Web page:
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What does the Starship delivery robot service in Milton Keynes mean for retailers?


An unobtrusive premises in Monkton Park, Milton Keynes, hardly seems like a likely hub for a sophisticated robotics operation. But it is from here that Starship runs its fleet of delivery robots, which are currently delivering food and drink for the likes of Tesco and the Co-op.
Pictures aren’t allowed inside. The building contains robots and soon-to-be-replaced battery units (the next generation of robots can run all day and be charged at night). One employee is working from a dashboard which shows the locations of robots and helps to allocate them to deliveries.

The efficiency of the service means that a fleet servicing a neighbourhood the size of Monkton Park can be run by a single person.

Since it first opened up shop in Estonia, the company has been targeting three specific areas: neighbourhoods, university campuses and corporate campuses, explains Henry Harris-Burland, VP of Marketing.

Founded in 2014 by Skype co-founders Janus Friis and Ahti Heinla, the company announced in August it had raised $85 million in total funding. The company plans to expand its service to 100 university campuses in the next 24 months. Harris-Burland says this means there will be several further US launches by the end of the year and some in the UK.

On-site in Milton Keynes, to try out the service, I order a bottle of Coca-Cola to a nearby park. One of three stationary robots outside the Co-op suddenly comes alive and glides around to form an orderly queue of one near to the store. A few minutes later a worker comes out and places the bottle in the robot’s storage cavity and it sets off.


It moves at a fast walking pace, evading hazards with a bit of a delay. In particular it hesitates substantially before crossing a road. Harris-Burland says this is due to an emphasis on safety.

In the park, I use the app to open the robot, then close the compartment again. It begins its journey back to the Co-op. Harris-Burland says people are used to the robots, with children often sending thank you letters back via the robot. Whether Starship has fully won over everyone in the community is open to debate. As we follow the robot back to the Co-op, a pedestrian remarks to his companion: “If they had those when I was younger, we would have tipped them over.” Starship emphasises that this has never happened and that the public react positively to the robots.

What is clear from using the service is that while Starship may seem like a technology company to those involved in ecommerce logistics, to consumers it presents as a delivery service. Starship has control over its own customer journey. People who buy Co-op products via Starship are selecting the Co-op from one of many food providers on the app.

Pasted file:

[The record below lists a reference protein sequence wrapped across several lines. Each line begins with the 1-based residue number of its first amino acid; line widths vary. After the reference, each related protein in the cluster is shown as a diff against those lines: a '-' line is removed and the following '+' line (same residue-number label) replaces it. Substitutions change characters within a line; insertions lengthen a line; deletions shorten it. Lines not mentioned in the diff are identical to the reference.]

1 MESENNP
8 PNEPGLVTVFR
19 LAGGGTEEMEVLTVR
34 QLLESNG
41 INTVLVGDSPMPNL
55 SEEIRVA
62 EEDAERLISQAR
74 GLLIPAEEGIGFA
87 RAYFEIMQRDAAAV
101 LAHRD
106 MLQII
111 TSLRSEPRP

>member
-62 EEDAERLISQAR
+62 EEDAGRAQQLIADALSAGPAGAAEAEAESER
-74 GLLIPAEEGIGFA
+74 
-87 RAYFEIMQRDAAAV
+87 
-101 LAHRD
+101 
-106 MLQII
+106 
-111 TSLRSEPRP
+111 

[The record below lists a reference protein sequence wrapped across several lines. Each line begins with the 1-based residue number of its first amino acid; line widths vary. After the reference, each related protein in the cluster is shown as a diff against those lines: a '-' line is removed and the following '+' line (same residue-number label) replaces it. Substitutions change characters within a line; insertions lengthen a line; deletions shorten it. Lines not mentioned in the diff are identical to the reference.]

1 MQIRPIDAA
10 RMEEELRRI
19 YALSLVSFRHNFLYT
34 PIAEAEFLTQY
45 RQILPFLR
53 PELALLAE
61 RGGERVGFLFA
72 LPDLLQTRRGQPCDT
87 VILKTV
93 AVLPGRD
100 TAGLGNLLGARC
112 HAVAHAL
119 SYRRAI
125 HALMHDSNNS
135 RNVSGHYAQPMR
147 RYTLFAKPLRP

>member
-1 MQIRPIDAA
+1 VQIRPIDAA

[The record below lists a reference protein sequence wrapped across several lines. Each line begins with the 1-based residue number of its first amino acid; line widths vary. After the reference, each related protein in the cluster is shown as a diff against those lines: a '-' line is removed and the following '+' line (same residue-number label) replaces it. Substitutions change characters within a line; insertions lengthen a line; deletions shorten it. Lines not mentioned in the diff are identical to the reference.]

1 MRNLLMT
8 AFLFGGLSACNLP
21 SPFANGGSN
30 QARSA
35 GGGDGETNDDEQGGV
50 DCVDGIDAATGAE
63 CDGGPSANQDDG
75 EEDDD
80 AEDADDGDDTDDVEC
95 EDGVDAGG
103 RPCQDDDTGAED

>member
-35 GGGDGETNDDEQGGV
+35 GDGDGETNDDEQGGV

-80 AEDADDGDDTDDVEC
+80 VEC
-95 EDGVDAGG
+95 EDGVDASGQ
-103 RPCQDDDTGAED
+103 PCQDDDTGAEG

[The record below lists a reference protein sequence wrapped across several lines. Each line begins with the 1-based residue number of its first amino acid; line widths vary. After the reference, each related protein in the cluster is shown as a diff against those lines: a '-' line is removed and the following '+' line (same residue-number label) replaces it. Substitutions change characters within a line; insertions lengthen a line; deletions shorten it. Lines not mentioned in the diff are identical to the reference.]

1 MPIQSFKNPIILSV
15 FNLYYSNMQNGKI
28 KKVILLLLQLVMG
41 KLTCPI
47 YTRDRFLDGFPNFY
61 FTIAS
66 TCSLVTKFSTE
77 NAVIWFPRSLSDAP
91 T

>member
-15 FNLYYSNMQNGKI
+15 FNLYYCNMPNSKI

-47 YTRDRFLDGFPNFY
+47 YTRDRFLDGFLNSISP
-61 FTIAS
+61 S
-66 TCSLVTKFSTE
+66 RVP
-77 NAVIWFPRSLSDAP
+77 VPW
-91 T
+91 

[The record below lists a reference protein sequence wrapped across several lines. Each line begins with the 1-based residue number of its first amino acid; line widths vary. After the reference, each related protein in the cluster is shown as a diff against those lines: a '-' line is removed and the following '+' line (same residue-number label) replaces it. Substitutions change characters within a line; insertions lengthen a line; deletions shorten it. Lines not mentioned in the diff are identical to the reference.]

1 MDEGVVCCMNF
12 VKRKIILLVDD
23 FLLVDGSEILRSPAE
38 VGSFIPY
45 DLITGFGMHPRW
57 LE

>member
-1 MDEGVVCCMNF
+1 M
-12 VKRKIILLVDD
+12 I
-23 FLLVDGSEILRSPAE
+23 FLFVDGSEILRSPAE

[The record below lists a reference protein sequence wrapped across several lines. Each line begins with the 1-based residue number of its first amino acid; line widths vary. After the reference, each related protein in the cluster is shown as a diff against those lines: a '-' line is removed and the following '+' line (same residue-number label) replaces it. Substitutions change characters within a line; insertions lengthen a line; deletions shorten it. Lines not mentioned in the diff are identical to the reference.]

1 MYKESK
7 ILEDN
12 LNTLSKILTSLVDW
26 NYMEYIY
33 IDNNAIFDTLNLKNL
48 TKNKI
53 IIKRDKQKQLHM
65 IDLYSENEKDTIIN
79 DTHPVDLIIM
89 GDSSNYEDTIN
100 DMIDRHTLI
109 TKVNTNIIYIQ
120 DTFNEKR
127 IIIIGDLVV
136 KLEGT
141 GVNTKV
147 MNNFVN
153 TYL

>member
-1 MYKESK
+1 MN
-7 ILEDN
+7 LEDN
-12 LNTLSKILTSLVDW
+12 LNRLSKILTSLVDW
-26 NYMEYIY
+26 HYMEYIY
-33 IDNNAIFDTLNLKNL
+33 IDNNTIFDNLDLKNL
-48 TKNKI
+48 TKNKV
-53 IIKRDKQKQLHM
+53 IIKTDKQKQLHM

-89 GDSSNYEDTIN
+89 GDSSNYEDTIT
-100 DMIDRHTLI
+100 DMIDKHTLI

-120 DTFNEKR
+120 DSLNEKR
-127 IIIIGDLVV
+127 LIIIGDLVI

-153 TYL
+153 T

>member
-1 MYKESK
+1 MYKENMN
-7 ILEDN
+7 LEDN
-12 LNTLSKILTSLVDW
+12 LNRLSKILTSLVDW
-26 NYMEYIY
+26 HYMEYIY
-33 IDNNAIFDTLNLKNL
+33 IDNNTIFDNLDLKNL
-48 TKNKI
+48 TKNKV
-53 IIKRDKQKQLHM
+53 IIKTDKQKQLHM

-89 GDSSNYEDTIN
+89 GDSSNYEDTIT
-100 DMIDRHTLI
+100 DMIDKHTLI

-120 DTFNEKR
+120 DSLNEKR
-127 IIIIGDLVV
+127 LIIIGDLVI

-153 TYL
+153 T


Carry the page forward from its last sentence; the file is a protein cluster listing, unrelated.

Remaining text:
Starship also offers other related services. While the majority of the robots’ deliveries involve hot food and groceries, Starship also offers an ecommerce delivery option.

Interestingly, this model removes the retailer from the last mile. The customer simply puts the address of Starship’s premises in as their home address and the retailer’s courier delivers the parcel there. The customer then uses the app to determine when they want their parcel to be sent to them via robot.

Harris-Burland won’t share exact details on how many deliveries this adds up to, but he says it is considerable. He claims Starship offering the service is a win-win and the customer connection with Starship is not at the expense of retailers’ connection with customers. It offers another touchpoint for retailers rather than the more chaotic final hand-off from retailers for the last mile of the customer journey.

In terms of cost Starship compares favourably to competitors such as Uber Eats, with a flat delivery charge of £1, and is reasonably quick within the areas it operates.

The competition will continue to centre on choice; fundamentally, to the consumer, whether they receive a delivery via a robot, a bike or a van is moot compared to these fundamentals. Starship’s future is not so much as a retailer partner but as a consumer brand in its own right. As long as Starship can continue to sign up major retailers to offer a wide range of choices, it will be able to succeed.

For retailers, Starship offers an additional sales channel; whether they are ready to completely hand over the customer relationship to a third party remains to be seen.

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